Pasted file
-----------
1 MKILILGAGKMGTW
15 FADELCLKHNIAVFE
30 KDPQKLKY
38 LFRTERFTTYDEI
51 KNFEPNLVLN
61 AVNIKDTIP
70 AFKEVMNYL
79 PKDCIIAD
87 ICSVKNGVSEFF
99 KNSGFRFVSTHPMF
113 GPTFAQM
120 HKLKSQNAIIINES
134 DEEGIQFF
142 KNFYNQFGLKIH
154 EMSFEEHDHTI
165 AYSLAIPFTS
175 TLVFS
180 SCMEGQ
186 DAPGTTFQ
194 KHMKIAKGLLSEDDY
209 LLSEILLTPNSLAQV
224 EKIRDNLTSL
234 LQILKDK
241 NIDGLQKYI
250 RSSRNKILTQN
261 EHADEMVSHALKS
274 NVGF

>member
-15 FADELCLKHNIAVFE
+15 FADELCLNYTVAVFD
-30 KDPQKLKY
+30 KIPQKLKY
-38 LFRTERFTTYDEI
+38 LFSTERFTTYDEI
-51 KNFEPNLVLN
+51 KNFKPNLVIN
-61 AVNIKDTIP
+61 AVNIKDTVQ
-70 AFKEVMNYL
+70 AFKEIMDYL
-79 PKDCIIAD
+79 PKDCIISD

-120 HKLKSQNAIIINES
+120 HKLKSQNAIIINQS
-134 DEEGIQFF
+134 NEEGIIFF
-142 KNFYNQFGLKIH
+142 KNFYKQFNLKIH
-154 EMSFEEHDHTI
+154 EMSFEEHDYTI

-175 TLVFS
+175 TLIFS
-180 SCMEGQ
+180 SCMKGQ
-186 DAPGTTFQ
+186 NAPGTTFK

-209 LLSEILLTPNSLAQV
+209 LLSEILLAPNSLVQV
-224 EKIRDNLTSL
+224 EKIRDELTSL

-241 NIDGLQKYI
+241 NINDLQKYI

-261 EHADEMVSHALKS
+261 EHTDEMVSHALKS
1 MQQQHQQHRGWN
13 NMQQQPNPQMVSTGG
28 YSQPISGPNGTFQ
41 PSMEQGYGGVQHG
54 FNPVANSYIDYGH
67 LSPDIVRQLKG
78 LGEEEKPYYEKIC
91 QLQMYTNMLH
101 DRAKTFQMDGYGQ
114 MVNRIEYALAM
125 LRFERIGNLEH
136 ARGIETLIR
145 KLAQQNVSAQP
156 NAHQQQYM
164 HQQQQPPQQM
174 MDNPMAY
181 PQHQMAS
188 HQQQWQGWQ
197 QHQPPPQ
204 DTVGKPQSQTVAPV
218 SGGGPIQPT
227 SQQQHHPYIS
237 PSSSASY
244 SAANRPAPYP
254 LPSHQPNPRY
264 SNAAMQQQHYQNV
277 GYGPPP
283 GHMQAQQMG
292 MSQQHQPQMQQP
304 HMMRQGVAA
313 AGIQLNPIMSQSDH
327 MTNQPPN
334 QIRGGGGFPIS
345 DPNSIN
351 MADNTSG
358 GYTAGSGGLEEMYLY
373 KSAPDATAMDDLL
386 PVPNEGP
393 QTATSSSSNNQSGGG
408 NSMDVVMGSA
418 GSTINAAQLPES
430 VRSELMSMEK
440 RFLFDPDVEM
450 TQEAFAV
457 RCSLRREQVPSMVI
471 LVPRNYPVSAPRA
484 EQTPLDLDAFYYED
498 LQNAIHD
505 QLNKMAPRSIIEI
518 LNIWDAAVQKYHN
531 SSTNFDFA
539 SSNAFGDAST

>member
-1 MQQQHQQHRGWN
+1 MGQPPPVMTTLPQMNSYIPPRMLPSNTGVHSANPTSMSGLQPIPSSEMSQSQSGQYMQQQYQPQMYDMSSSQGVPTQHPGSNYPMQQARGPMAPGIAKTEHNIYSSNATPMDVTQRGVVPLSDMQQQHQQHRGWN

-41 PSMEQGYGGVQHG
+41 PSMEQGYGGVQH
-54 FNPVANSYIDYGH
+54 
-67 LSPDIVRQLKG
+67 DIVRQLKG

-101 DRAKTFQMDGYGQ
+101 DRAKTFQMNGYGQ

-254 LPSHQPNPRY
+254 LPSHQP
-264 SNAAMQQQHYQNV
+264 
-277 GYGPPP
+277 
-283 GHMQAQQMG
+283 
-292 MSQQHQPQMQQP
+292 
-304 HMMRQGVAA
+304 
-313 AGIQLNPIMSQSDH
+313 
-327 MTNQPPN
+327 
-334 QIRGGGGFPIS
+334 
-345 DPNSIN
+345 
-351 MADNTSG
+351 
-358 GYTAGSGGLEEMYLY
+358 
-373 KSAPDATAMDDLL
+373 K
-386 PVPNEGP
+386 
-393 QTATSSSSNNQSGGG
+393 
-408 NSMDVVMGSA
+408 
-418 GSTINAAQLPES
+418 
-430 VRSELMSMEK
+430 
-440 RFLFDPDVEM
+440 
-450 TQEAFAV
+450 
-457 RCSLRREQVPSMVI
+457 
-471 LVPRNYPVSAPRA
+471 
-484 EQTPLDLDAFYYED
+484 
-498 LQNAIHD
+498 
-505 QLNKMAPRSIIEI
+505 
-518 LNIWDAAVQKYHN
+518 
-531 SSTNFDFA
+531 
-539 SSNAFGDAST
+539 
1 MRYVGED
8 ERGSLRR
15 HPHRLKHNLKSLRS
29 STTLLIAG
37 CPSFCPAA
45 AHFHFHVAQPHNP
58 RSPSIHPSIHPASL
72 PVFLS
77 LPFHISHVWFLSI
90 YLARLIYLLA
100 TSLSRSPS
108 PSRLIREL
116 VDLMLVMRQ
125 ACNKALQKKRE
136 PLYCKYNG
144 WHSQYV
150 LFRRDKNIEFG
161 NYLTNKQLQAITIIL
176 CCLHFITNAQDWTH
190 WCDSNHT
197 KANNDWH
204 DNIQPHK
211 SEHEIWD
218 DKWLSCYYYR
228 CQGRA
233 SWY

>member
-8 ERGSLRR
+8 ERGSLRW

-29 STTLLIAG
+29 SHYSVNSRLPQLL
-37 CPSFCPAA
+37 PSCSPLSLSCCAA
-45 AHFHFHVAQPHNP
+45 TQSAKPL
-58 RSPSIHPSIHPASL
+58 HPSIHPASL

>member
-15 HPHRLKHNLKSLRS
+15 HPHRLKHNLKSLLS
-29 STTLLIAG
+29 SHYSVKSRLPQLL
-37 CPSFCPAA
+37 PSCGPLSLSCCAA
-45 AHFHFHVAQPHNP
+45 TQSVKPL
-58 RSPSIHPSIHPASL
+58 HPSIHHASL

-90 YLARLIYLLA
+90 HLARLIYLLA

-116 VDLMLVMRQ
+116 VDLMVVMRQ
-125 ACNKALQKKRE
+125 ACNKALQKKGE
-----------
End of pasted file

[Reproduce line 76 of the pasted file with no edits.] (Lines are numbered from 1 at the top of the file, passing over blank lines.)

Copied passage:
136 ARGIETLIR